The rules have forced the United Iraqi Alliance, the coalition led by Shiite religious parties that won a narrow majority of Assembly seats in the election, to cut a deal with the Kurdish list that claimed 27 percent of the seats. The Kurds see their once-off kingmaker role as their best opportunity to press for maximum autonomy and oil-revenue share for their independence-minded people. As their price for endorsing a Shiite-led government, they're demanding not only an extension of their de facto autonomy in their three northern provinces including the right to retain their own armed forces and prohibit the national army from entering their domain but also control of the divided oil-rich city of Kirkuk and of Iraq's oil ministry. That's a prohibitive price for the Arab majority, both Shiite and Sunni. The Kurds, however, mindful that their 27 percent of the Assembly counts for far more in this one moment when a two-thirds majority is required than it will ever count for again, are digging in their heels. And so, the deadlock persists, and threatens to create a long-term power vacuum.
A Weak Government
If Bremer's Transitional Administrative Law (TAL) looks likely to create a relatively weak central government in Baghdad, that was its intent restraining any one ethnic or religious group from dominating others on the basis of a simple majority. But the price of that restraint has been to give the Kurdish minority the means to blackmail the majority, which in turn sets the scene for an acrimonious aftermath. The Kurds want to resolve such contentious issues as Kirkuk while their power is at its peak; the Shiites insist it should be done on the basis of a consensus achieved in the new Assembly. And the electorate that put the Shiites in power and their mentor, Grand Ayatollah Ali Sistani are unlikely to accept the legitimacy of any such far-reaching agreements achieved on this basis. Sistani himself never accepted the TAL, and urged that it be changed by an elected Iraqi body, not simply because its authors had been a U.S. occupation authority but because he rejected the de facto veto it gave to the Kurds. Sistani has begun sending increasingly urgent exhortations to the Assembly to get on with forming a government.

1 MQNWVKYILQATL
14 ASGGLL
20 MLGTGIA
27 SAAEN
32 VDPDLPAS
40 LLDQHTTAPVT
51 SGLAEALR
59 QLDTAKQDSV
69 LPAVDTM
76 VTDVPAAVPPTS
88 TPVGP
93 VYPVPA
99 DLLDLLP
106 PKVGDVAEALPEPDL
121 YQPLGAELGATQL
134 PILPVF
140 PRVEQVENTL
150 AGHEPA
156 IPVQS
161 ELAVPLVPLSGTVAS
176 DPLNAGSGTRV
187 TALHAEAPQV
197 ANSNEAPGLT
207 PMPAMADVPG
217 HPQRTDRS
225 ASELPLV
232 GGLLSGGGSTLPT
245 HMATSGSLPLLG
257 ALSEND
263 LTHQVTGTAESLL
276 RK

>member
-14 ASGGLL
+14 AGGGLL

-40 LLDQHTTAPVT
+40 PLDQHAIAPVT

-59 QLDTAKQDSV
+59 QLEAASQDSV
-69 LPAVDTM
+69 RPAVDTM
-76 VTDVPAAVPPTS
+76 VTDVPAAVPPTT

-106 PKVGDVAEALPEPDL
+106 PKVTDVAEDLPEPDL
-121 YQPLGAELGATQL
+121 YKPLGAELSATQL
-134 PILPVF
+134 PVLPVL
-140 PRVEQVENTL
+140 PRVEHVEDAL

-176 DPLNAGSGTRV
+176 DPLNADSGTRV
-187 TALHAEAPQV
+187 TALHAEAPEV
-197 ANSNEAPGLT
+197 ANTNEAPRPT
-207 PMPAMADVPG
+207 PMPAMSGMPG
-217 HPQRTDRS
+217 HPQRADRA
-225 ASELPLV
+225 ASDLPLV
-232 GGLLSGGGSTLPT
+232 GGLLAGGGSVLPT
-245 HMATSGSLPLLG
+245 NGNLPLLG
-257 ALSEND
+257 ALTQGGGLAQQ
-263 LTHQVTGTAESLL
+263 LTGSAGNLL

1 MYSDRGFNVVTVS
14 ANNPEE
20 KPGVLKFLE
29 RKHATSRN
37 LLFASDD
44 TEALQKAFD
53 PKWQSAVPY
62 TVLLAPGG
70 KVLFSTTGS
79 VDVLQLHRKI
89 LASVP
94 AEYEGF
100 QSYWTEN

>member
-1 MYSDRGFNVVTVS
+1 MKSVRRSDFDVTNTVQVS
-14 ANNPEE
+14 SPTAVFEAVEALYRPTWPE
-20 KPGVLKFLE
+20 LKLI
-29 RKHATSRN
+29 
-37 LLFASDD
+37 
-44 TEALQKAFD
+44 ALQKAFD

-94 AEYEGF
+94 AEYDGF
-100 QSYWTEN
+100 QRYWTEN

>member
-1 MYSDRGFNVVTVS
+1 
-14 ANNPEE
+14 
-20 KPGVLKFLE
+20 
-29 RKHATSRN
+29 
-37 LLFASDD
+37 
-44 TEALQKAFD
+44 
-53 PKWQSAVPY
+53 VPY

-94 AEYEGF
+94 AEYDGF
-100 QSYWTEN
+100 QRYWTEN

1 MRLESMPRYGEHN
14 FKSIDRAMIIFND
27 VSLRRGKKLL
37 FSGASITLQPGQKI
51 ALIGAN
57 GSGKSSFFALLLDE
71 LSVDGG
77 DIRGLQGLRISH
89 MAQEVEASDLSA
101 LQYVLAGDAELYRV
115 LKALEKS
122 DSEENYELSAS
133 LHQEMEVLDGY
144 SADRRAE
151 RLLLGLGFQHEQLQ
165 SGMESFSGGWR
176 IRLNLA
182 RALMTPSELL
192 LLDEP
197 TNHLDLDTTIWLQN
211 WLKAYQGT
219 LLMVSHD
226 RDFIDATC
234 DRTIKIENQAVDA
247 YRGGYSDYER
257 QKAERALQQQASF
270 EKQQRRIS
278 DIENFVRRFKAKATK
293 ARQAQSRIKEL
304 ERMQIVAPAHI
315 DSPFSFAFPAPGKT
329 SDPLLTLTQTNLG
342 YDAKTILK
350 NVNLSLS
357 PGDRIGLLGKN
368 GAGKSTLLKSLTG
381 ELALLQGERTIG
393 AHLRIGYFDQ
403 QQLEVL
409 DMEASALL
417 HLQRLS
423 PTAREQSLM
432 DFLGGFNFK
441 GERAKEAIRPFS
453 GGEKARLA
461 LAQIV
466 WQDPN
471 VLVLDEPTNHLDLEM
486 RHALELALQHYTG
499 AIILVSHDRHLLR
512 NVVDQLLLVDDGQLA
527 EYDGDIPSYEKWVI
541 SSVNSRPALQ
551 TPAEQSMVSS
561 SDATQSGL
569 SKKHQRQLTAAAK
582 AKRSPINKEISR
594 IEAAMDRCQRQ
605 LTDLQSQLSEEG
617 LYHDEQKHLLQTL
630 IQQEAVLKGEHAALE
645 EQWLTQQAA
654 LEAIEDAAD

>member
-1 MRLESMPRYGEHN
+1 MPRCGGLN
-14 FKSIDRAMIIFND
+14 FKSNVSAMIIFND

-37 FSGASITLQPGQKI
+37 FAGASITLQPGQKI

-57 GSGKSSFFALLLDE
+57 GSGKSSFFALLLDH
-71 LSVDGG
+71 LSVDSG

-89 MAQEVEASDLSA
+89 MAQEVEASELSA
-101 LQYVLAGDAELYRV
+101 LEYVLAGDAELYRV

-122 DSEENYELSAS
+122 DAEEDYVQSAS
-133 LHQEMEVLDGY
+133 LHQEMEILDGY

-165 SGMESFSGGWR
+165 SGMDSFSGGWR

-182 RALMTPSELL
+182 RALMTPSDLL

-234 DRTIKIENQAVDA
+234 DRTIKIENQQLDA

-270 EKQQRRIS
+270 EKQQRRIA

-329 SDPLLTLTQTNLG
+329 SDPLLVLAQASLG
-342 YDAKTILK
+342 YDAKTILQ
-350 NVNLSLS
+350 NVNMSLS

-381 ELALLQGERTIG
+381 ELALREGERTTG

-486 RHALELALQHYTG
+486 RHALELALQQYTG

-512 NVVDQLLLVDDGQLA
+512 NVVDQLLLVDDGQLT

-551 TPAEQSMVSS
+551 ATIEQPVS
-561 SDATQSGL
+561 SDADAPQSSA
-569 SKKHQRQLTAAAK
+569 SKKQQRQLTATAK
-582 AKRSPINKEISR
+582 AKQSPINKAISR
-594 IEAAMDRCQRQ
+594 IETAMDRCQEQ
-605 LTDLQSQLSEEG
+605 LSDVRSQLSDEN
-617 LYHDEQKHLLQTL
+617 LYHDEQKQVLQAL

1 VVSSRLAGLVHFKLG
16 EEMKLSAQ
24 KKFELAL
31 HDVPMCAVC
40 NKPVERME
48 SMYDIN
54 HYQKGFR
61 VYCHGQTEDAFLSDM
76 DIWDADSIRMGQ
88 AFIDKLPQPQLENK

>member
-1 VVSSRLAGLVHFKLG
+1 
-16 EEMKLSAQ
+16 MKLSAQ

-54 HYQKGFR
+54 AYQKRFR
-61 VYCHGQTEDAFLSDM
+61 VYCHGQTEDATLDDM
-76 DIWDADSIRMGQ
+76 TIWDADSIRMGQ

Tuesday's failed assembly session highlighted the fact that the Kurdish-Shiite negotiations are not the only sticking point. There had been broad agreement that the post of Assembly Speaker would go to a Sunni Arab as part of an effort to draw that community into the new polity, but when acting President Ghazi al-Yawer declined the post, legislators could not agree on an alternative. The mortar shells exploding outside the chamber may have served as a reminder that none of the Sunni elements in the Assembly right now can be deemed representative of a community that mostly stayed away from the polls, and Iraqi politicians appear to have recognized that ending the insurgency requires reaching agreements with more hard-line but influential groupings such as the Association of Muslim Scholars. That goal may be growing more elusive, as some recent meetings of clerics and tribal chieftains in Baghdad have expressed support for the insurgents and called for violent “retaliation” against Kurds and Shiites.
Who's in Charge?
Even as the politicians haggle over control of ministries and key posts in the new government, the seat of real power in Baghdad becomes increasingly difficult to identify. Right now, executive authority remains in the hands of the lame-duck government of interim Prime Minister Iyad Allawi, the U.S. appointee who garnered only 14 percent of the vote in the election and who has turned down offers of a cabinet post in order to claim the role of opposition leader.